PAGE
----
Carl Phillips, “In a Perfect World”


Equally, the black lake that the skiff sails across,
and the skiff also. Wingbeat. A belief in evil
having not yet displaced entirely a belief in the power
to turn evil away. Laughter. Any number of small
voices in a field unfolding. Patterns like the one
where arrogance leads to shame, shame to anger,
until from anger—via the suffering called loss, called

grieving for it: at last, compassion. Hoofbeat. Bluegrass.
Persuasion slowly brushstroking its way back into
what had seemed the world. A shadow prowling
the not-so-clear-anymore perimeter of Who says so?
A single mother-of-pearl stud catching parts of the light—
for now, holding them. Troy is burning. Let us
make of what’s left a sturdiness we can use to the end.

Speak Low is the tenth collection of poems by Carl Phillips, and the first since the publication of Quiver of Arrows: Selected Poems 1986-2006 two years ago. The reference to Troy is just the slightest of many classical allusions in the book—no surprise there, since Phillips majored in Greek and Latin at Harvard and went on to get a master’s in the classical humanities from UMass-Amherst. “The themes that haunt Greek tragedy in particular—those moments when the personal conflicts with what is socially expected of the individual—have turned out to be very much what I am interested in writing about: the flexibility of morality, or perhaps its slipperiness,” Phillips has said. “As for the relevance of classical authors to life and literature today, they wrote about love, death, morality, fear, mortality—these are surely very much a part of contemporary life, given that they are key parts to being a human being.”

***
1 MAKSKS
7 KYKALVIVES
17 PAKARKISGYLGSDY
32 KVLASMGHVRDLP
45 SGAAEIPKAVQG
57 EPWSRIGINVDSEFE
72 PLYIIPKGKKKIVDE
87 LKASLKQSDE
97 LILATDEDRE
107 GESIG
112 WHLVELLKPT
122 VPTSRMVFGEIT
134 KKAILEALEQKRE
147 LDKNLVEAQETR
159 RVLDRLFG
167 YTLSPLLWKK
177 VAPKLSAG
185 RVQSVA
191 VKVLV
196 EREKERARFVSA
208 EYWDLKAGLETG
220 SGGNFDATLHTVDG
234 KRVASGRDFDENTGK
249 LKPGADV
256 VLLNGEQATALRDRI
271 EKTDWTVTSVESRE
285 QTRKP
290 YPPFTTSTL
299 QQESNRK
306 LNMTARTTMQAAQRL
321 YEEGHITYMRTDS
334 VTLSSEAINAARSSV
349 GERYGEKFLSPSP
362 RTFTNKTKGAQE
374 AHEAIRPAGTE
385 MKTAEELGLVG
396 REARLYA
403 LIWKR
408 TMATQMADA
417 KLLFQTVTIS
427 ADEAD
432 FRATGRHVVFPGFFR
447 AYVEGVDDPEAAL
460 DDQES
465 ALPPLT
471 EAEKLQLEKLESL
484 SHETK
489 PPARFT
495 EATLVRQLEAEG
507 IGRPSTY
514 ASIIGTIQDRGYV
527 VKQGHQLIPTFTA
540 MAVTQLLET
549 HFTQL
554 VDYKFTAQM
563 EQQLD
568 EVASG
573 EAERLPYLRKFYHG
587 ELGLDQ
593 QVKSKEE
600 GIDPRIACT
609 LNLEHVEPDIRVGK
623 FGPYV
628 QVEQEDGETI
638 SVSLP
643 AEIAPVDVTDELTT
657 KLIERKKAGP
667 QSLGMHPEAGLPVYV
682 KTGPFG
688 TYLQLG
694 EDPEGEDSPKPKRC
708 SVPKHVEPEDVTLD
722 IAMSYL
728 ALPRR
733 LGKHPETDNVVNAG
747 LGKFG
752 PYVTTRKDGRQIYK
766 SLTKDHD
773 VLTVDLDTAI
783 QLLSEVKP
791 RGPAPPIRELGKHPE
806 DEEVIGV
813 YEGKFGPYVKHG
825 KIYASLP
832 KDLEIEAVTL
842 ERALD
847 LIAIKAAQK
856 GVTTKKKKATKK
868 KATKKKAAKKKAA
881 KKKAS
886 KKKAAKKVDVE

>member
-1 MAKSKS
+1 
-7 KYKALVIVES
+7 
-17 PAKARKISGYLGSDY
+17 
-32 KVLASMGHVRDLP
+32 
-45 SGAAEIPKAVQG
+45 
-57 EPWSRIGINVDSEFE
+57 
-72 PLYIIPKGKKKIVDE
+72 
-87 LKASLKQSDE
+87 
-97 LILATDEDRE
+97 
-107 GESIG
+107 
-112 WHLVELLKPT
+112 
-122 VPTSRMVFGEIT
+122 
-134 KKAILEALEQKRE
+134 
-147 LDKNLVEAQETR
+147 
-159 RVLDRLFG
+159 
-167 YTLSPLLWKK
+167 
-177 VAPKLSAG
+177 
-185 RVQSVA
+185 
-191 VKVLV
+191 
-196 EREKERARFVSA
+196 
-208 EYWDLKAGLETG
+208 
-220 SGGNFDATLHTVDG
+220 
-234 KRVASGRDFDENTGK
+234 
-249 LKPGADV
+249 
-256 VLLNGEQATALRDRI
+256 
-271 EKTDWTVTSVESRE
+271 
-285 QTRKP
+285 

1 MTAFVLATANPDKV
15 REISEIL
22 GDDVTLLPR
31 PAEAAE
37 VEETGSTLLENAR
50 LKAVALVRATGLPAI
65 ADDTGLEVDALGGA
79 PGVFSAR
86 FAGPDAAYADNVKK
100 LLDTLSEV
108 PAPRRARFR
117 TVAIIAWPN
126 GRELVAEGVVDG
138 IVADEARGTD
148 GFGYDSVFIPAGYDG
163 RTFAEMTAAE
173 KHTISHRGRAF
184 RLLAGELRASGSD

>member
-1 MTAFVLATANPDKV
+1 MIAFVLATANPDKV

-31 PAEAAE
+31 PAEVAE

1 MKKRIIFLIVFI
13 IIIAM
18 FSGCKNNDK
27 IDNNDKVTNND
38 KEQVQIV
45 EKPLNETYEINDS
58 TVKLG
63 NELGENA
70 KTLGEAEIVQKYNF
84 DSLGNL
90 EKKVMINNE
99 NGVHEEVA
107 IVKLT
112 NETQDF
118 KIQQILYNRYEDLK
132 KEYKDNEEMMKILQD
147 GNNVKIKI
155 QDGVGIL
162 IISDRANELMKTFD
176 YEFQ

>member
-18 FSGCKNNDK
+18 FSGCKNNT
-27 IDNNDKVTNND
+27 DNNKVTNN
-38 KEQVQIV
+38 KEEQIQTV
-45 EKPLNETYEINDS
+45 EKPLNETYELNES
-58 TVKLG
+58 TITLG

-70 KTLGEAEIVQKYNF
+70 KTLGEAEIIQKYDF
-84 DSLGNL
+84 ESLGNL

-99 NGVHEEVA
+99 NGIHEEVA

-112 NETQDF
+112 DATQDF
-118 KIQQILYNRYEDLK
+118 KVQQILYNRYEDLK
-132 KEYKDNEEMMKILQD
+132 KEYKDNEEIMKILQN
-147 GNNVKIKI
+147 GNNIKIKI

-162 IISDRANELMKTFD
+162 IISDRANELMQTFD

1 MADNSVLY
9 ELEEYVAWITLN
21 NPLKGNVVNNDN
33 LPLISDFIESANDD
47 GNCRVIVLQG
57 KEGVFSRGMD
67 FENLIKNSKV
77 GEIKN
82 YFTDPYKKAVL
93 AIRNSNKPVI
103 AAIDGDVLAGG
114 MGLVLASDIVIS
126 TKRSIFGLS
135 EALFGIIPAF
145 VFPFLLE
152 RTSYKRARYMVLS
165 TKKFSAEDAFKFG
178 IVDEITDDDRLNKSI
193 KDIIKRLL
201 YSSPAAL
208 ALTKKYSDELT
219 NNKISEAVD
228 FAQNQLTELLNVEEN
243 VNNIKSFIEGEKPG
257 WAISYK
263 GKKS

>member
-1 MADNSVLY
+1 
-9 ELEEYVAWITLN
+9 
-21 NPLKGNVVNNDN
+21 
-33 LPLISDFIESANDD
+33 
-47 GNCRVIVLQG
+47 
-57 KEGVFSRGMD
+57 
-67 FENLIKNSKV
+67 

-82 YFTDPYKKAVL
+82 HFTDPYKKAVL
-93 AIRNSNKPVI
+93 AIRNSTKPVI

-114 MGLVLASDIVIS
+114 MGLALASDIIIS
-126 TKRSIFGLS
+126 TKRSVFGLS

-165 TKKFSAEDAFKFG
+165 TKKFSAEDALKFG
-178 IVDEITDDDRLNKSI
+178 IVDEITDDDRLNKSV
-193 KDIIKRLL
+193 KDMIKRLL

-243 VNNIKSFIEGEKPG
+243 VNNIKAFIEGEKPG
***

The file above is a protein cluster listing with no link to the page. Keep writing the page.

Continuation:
Other poems from Speak Low include “Porcelain” and “Naming the Stars.” There’s also “Cloud Country,” which you can hear Phillips reading. Meanwhile, just a week ago, The New Yorker published a new Phillips poem, “Civilization.”

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2 April 2009 | poetry |